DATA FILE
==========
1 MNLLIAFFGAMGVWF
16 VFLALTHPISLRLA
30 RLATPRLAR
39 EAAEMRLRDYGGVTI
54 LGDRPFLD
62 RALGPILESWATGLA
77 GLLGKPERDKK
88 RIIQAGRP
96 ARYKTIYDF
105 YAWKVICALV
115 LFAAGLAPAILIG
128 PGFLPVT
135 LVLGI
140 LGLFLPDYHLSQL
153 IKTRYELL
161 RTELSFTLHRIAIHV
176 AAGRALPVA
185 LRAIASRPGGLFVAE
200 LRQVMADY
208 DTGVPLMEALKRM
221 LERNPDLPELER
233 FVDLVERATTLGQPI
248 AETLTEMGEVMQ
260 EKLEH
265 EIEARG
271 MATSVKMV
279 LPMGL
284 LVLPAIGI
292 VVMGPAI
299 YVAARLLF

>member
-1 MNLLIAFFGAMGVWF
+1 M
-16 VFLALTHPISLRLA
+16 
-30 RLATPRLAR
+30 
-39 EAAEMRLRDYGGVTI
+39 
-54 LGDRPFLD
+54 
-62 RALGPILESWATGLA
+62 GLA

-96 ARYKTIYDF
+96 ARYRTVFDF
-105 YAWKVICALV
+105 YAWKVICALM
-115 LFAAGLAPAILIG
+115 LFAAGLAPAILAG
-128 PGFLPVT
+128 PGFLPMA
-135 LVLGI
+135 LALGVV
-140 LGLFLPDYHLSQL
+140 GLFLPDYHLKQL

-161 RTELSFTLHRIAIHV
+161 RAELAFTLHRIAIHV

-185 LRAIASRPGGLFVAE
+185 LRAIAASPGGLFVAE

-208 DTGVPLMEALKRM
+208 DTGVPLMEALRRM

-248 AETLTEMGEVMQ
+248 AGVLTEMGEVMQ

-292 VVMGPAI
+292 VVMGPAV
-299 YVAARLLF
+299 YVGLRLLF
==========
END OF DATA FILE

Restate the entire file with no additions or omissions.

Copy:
1 MNLLIAFFGAMGVWF
16 VFLALTHPISLRLA
30 RLATPRLAR
39 EAAEMRLRDYGGVTI
54 LGDRPFLD
62 RALGPILESWATGLA
77 GLLGKPERDKK
88 RIIQAGRP
96 ARYKTIYDF
105 YAWKVICALV
115 LFAAGLAPAILIG
128 PGFLPVT
135 LVLGI
140 LGLFLPDYHLSQL
153 IKTRYELL
161 RTELSFTLHRIAIHV
176 AAGRALPVA
185 LRAIASRPGGLFVAE
200 LRQVMADY
208 DTGVPLMEALKRM
221 LERNPDLPELER
233 FVDLVERATTLGQPI
248 AETLTEMGEVMQ
260 EKLEH
265 EIEARG
271 MATSVKMV
279 LPMGL
284 LVLPAIGI
292 VVMGPAI
299 YVAARLLF

>member
-1 MNLLIAFFGAMGVWF
+1 M
-16 VFLALTHPISLRLA
+16 
-30 RLATPRLAR
+30 
-39 EAAEMRLRDYGGVTI
+39 
-54 LGDRPFLD
+54 
-62 RALGPILESWATGLA
+62 GLA

-96 ARYKTIYDF
+96 ARYRTVFDF
-105 YAWKVICALV
+105 YAWKVICALM
-115 LFAAGLAPAILIG
+115 LFAAGLAPAILAG
-128 PGFLPVT
+128 PGFLPMA
-135 LVLGI
+135 LALGVV
-140 LGLFLPDYHLSQL
+140 GLFLPDYHLKQL

-161 RTELSFTLHRIAIHV
+161 RAELAFTLHRIAIHV

-185 LRAIASRPGGLFVAE
+185 LRAIAASPGGLFVAE

-208 DTGVPLMEALKRM
+208 DTGVPLMEALRRM

-248 AETLTEMGEVMQ
+248 AGVLTEMGEVMQ

-292 VVMGPAI
+292 VVMGPAV
-299 YVAARLLF
+299 YVGLRLLF